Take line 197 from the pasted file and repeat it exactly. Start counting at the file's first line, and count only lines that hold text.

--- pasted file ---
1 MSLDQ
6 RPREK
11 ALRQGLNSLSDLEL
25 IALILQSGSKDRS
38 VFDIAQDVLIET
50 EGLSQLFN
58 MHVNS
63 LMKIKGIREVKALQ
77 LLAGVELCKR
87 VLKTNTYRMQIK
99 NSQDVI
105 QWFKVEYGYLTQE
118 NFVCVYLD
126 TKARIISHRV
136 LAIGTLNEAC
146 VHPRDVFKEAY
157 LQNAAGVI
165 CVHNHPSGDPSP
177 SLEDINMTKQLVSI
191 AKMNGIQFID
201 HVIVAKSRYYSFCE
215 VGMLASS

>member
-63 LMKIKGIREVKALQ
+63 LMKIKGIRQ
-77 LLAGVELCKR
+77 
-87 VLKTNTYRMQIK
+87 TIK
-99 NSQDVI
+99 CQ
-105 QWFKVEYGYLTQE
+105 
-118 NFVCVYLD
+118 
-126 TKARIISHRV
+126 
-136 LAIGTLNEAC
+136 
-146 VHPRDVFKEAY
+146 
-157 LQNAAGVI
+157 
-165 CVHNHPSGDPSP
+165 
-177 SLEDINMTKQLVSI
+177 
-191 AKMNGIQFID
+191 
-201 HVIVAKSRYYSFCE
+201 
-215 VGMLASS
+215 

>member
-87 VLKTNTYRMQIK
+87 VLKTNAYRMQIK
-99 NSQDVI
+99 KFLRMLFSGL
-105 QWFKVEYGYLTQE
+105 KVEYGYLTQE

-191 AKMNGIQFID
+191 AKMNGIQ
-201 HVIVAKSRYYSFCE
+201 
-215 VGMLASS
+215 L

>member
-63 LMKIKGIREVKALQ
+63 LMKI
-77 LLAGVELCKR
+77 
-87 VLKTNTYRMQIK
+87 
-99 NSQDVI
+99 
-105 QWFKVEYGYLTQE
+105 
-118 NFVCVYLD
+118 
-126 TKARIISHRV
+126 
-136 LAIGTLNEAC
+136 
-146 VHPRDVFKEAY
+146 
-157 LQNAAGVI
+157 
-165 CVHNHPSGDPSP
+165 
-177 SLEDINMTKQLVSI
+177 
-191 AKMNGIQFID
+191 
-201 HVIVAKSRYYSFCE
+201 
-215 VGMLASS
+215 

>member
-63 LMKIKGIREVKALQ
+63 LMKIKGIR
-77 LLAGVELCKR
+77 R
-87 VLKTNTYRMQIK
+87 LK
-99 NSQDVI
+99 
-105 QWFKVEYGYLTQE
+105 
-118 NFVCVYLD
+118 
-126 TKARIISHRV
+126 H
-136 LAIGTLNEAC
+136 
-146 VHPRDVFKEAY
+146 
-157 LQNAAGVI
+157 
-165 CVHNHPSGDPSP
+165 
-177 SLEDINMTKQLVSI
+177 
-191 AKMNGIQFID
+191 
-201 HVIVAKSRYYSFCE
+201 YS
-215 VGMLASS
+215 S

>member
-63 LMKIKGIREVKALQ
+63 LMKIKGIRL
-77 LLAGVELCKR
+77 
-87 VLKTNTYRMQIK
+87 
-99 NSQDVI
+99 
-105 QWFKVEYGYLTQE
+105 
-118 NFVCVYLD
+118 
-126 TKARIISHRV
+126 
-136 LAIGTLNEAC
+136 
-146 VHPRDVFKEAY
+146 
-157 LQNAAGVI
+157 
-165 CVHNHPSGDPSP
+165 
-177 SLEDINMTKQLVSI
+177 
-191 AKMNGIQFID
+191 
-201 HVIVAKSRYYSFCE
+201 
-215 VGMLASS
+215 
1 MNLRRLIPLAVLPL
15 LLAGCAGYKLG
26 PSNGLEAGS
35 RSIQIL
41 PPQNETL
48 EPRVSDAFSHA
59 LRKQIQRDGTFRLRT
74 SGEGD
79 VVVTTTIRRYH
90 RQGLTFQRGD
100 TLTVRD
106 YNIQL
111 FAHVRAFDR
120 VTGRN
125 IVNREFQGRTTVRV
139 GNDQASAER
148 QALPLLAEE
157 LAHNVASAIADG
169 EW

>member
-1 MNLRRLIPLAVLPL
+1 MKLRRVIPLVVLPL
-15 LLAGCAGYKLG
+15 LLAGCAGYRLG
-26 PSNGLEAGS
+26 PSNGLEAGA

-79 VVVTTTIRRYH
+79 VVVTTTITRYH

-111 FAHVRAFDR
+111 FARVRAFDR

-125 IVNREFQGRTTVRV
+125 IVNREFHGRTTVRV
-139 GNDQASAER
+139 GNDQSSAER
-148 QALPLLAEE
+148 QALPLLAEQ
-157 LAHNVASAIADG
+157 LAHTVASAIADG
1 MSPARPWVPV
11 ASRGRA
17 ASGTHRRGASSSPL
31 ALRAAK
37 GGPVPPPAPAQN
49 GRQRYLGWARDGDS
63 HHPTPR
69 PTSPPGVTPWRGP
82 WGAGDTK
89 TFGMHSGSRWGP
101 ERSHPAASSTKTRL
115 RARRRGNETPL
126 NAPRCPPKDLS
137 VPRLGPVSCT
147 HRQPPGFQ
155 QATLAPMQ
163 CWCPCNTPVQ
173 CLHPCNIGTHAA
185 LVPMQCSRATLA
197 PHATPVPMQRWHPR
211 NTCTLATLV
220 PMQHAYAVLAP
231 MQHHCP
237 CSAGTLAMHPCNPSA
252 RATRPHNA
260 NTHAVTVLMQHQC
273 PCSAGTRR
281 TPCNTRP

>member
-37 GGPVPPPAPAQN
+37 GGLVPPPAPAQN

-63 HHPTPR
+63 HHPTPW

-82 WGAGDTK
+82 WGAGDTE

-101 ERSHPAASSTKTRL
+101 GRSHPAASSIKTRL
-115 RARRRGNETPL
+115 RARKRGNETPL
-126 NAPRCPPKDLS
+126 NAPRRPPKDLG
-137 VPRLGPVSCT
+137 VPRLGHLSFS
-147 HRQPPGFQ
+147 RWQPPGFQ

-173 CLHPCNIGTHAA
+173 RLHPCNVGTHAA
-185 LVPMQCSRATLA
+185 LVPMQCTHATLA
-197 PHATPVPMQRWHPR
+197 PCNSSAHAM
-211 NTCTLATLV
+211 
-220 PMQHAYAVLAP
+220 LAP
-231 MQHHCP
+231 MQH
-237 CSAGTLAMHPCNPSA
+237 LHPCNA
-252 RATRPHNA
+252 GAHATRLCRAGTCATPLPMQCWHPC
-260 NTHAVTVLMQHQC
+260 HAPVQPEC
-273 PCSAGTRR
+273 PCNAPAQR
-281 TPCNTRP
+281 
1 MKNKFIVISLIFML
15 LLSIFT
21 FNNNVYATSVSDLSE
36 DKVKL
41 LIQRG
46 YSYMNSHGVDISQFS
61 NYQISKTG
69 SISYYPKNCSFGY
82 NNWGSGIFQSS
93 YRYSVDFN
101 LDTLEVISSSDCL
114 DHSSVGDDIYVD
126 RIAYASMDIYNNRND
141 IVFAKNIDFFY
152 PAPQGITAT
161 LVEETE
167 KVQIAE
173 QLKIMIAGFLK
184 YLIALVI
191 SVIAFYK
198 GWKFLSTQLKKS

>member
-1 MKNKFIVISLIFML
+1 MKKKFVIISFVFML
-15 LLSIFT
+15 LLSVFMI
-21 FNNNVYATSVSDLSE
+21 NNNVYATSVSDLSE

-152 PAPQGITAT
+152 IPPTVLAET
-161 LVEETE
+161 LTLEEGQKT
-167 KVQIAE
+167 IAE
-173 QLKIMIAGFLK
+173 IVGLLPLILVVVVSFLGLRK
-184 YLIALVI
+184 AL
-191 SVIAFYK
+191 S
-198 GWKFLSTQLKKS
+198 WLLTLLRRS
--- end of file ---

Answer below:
+157 LAHTVASAIADG